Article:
- by Super User
It’s almost time for kids to pack their backpacks and return to school! As you start planning for the new school year, take into consideration that nearly 80% of classroom education is taught visually. Set your child up for academic success with regular vision screenings and by keeping their eyes safe.
Have Regular Childhood Vision Screenings
Children grow and change quickly, and their eyes are no different. The American Academy of Ophthalmology recommends having your child’s vision screened when they are a newborn, six months old, three years old and again when they are ready to enter Kindergarten.
For school-age children, a vision screening can be performed by a pediatrician, family physician, nurse or trained technician during regular checkups. If the screening detects a problem, the child may need to see an ophthalmologist, a physician who specializes in eye care.
Watch for Warning Signs
Children may not realize they are experiencing vision problems. If you notice your child squinting when reading or they begin to complain of headaches, schedule a vision exam. Many vision problems, including lazy eye (known as amblyopia), can be treated and corrected in childhood. When ignored, problems can become more serious and may even result in blindness as an adult.
Keep Your Child’s Eyes Safe
According to the National Eye Institute, baseball is a leading cause of eye injuries among children 14 years old and younger who play sports in the U.S. In fact, eye injuries are the leading cause of blindness in children, accounting for an estimated 100,000 emergency room and doctor visits each year.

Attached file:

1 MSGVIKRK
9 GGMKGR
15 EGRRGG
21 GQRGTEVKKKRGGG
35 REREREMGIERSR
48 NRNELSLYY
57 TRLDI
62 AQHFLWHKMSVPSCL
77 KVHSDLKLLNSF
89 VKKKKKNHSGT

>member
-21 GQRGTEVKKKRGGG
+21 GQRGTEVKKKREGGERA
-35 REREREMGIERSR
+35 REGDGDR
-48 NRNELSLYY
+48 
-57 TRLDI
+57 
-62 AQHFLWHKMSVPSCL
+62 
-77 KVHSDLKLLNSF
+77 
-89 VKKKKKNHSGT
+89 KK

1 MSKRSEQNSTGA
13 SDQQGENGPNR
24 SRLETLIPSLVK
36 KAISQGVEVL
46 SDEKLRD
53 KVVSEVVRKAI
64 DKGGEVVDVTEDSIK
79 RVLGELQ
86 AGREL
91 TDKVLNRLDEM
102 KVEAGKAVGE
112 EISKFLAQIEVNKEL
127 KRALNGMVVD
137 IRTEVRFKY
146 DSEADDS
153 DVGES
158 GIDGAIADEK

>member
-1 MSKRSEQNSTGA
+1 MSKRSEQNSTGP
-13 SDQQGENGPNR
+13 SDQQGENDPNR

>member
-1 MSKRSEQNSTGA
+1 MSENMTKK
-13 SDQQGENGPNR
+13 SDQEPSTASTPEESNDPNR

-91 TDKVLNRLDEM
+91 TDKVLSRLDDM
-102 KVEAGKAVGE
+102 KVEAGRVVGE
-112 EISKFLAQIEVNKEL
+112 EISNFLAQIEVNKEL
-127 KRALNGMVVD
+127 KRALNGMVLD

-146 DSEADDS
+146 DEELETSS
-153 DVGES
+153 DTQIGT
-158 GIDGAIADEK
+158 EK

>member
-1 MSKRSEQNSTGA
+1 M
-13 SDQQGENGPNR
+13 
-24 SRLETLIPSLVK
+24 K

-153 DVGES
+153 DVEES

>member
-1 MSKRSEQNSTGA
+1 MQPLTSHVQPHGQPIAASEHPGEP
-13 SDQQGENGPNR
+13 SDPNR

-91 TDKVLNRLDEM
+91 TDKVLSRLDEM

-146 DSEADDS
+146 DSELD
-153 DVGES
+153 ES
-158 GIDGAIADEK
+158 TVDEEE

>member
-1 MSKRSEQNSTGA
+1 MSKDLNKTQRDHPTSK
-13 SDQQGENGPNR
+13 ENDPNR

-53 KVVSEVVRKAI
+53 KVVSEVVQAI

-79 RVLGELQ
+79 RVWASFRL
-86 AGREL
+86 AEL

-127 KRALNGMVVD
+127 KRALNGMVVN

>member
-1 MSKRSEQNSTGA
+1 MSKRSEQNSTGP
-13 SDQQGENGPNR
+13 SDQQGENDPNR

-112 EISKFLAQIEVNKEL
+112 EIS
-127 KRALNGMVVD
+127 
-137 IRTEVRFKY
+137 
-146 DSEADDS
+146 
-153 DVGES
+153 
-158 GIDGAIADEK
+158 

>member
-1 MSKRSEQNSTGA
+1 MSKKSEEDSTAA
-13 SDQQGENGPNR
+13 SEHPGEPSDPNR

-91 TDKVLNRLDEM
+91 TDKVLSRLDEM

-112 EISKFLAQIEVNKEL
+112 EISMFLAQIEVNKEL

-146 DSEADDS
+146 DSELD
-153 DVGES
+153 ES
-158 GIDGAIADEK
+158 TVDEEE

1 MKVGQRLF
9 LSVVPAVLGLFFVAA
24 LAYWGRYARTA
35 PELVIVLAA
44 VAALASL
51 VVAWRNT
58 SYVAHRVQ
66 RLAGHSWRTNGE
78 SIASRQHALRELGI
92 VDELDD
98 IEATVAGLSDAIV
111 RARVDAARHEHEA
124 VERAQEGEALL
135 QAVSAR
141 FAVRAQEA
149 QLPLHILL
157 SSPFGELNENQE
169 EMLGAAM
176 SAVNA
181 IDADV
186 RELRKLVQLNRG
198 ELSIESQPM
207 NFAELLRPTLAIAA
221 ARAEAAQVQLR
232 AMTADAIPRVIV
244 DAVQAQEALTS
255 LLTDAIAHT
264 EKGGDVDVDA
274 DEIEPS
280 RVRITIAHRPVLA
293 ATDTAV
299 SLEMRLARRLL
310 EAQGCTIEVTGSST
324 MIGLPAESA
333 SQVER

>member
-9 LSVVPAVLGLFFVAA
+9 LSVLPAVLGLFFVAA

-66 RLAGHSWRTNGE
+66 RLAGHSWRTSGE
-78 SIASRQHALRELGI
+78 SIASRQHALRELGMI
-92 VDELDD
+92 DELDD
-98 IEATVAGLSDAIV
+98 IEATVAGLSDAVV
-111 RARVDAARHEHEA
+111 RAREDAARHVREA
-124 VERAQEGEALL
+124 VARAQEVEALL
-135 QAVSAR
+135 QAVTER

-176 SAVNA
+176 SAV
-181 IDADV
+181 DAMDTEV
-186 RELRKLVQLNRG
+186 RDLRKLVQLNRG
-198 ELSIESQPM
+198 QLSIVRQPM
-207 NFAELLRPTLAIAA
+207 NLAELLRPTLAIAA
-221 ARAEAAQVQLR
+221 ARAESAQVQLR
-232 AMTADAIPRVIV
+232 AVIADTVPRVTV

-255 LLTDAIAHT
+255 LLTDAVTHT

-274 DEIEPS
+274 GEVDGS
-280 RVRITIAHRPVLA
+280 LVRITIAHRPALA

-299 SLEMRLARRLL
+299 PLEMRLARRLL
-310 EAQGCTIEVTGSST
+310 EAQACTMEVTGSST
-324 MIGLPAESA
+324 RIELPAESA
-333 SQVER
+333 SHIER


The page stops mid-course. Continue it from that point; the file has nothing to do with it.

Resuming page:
If your child plays a sport like baseball, field hockey or basketball, consider having them wear goggles or other certified protective eyewear.
It’s also important to protect your child’s eyes from the sun. Sunglasses that block both UVA and UVB rays offer the best protection. Most sunglasses sold in the United States, regardless of cost, meet this standard.
Cutting back screen time is also a good idea for kids (and adults!). While there is limited research studying the effects of screens on children’s eyes, the Canadian Association of Optometrists and the Canadian Ophthalmological Society recommends kids up to age two shouldn’t use screens at all and that kids ages two to five should be getting no more than an hour of screen time a day. Once kids get a little older (five to 18 years), they suggest kids get no more than two hours. No screens should be used in the hour before bed.
Want to learn more about eye safety? Read this article from Today’s Parent: What screens are doing to your kids’ eyes.